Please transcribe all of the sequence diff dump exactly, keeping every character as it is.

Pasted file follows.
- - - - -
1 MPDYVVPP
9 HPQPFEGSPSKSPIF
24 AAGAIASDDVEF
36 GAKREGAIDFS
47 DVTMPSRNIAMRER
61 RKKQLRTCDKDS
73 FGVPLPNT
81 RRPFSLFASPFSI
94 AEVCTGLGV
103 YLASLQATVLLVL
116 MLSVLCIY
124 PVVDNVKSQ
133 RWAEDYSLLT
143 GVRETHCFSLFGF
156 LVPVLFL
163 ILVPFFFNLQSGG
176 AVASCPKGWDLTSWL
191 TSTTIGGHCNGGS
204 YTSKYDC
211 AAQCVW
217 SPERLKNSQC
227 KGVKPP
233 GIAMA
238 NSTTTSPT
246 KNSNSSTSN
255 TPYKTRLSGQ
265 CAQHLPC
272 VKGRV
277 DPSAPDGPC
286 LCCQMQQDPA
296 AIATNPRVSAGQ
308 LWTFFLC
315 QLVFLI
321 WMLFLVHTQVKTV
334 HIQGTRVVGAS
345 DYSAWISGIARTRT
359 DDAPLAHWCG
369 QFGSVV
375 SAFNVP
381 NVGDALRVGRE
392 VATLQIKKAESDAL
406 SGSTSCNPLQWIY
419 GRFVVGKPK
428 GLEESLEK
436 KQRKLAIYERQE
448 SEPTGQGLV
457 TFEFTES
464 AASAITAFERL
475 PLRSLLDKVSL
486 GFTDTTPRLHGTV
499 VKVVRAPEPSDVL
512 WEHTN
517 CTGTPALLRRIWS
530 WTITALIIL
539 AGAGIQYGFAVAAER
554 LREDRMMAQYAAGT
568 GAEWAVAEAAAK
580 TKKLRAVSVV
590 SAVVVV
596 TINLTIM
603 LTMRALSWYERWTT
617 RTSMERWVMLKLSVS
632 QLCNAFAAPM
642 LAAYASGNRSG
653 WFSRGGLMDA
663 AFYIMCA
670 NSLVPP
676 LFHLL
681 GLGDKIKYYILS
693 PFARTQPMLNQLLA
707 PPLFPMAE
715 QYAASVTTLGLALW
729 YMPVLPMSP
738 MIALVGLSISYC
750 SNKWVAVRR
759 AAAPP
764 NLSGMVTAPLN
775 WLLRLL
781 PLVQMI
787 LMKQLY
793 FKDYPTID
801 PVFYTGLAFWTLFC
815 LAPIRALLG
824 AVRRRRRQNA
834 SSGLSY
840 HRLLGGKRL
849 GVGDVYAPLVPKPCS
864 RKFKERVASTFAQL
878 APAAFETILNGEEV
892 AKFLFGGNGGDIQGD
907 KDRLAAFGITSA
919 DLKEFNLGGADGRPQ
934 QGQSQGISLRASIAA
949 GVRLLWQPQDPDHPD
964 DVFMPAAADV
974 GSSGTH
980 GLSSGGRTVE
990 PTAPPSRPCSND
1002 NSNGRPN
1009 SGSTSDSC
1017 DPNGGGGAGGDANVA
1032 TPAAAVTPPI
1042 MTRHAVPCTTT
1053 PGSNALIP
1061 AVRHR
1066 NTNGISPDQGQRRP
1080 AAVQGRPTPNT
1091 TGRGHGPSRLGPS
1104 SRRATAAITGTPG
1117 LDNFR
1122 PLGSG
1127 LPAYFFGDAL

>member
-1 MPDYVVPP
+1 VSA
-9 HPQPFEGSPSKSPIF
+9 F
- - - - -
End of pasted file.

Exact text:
1 MPDYVVPP
9 HPQPFEGSPSKSPIF
24 AAGAIASDDVEF
36 GAKREGAIDFS
47 DVTMPSRNIAMRER
61 RKKQLRTCDKDS
73 FGVPLPNT
81 RRPFSLFASPFSI
94 AEVCTGLGV
103 YLASLQATVLLVL
116 MLSVLCIY
124 PVVDNVKSQ
133 RWAEDYSLLT
143 GVRETHCFSLFGF
156 LVPVLFL
163 ILVPFFFNLQSGG
176 AVASCPKGWDLTSWL
191 TSTTIGGHCNGGS
204 YTSKYDC
211 AAQCVW
217 SPERLKNSQC
227 KGVKPP
233 GIAMA
238 NSTTTSPT
246 KNSNSSTSN
255 TPYKTRLSGQ
265 CAQHLPC
272 VKGRV
277 DPSAPDGPC
286 LCCQMQQDPA
296 AIATNPRVSAGQ
308 LWTFFLC
315 QLVFLI
321 WMLFLVHTQVKTV
334 HIQGTRVVGAS
345 DYSAWISGIARTRT
359 DDAPLAHWCG
369 QFGSVV
375 SAFNVP
381 NVGDALRVGRE
392 VATLQIKKAESDAL
406 SGSTSCNPLQWIY
419 GRFVVGKPK
428 GLEESLEK
436 KQRKLAIYERQE
448 SEPTGQGLV
457 TFEFTES
464 AASAITAFERL
475 PLRSLLDKVSL
486 GFTDTTPRLHGTV
499 VKVVRAPEPSDVL
512 WEHTN
517 CTGTPALLRRIWS
530 WTITALIIL
539 AGAGIQYGFAVAAER
554 LREDRMMAQYAAGT
568 GAEWAVAEAAAK
580 TKKLRAVSVV
590 SAVVVV
596 TINLTIM
603 LTMRALSWYERWTT
617 RTSMERWVMLKLSVS
632 QLCNAFAAPM
642 LAAYASGNRSG
653 WFSRGGLMDA
663 AFYIMCA
670 NSLVPP
676 LFHLL
681 GLGDKIKYYILS
693 PFARTQPMLNQLLA
707 PPLFPMAE
715 QYAASVTTLGLALW
729 YMPVLPMSP
738 MIALVGLSISYC
750 SNKWVAVRR
759 AAAPP
764 NLSGMVTAPLN
775 WLLRLL
781 PLVQMI
787 LMKQLY
793 FKDYPTID
801 PVFYTGLAFWTLFC
815 LAPIRALLG
824 AVRRRRRQNA
834 SSGLSY
840 HRLLGGKRL
849 GVGDVYAPLVPKPCS
864 RKFKERVASTFAQL
878 APAAFETILNGEEV
892 AKFLFGGNGGDIQGD
907 KDRLAAFGITSA
919 DLKEFNLGGADGRPQ
934 QGQSQGISLRASIAA
949 GVRLLWQPQDPDHPD
964 DVFMPAAADV
974 GSSGTH
980 GLSSGGRTVE
990 PTAPPSRPCSND
1002 NSNGRPN
1009 SGSTSDSC
1017 DPNGGGGAGGDANVA
1032 TPAAAVTPPI
1042 MTRHAVPCTTT
1053 PGSNALIP
1061 AVRHR
1066 NTNGISPDQGQRRP
1080 AAVQGRPTPNT
1091 TGRGHGPSRLGPS
1104 SRRATAAITGTPG
1117 LDNFR
1122 PLGSG
1127 LPAYFFGDAL

>member
-1 MPDYVVPP
+1 VSA
-9 HPQPFEGSPSKSPIF
+9 F